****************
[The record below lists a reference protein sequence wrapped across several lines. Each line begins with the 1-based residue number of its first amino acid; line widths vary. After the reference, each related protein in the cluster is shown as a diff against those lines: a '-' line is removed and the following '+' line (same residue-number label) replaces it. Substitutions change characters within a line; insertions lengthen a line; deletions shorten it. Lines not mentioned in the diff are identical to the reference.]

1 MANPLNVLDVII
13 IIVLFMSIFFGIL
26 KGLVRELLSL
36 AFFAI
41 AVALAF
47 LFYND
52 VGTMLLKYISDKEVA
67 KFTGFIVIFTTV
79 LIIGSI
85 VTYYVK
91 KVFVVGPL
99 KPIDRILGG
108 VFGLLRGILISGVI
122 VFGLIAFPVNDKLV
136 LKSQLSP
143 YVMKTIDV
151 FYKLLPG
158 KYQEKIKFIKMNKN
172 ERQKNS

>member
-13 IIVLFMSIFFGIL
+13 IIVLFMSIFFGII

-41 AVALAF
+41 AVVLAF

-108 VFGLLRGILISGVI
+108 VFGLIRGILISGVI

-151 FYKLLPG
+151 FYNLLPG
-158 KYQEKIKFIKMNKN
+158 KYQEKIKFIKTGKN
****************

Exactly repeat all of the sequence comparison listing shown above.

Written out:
[The record below lists a reference protein sequence wrapped across several lines. Each line begins with the 1-based residue number of its first amino acid; line widths vary. After the reference, each related protein in the cluster is shown as a diff against those lines: a '-' line is removed and the following '+' line (same residue-number label) replaces it. Substitutions change characters within a line; insertions lengthen a line; deletions shorten it. Lines not mentioned in the diff are identical to the reference.]

1 MANPLNVLDVII
13 IIVLFMSIFFGIL
26 KGLVRELLSL
36 AFFAI
41 AVALAF
47 LFYND
52 VGTMLLKYISDKEVA
67 KFTGFIVIFTTV
79 LIIGSI
85 VTYYVK
91 KVFVVGPL
99 KPIDRILGG
108 VFGLLRGILISGVI
122 VFGLIAFPVNDKLV
136 LKSQLSP
143 YVMKTIDV
151 FYKLLPG
158 KYQEKIKFIKMNKN
172 ERQKNS

>member
-13 IIVLFMSIFFGIL
+13 IIVLFMSIFFGII

-41 AVALAF
+41 AVVLAF

-108 VFGLLRGILISGVI
+108 VFGLIRGILISGVI

-151 FYKLLPG
+151 FYNLLPG
-158 KYQEKIKFIKMNKN
+158 KYQEKIKFIKTGKN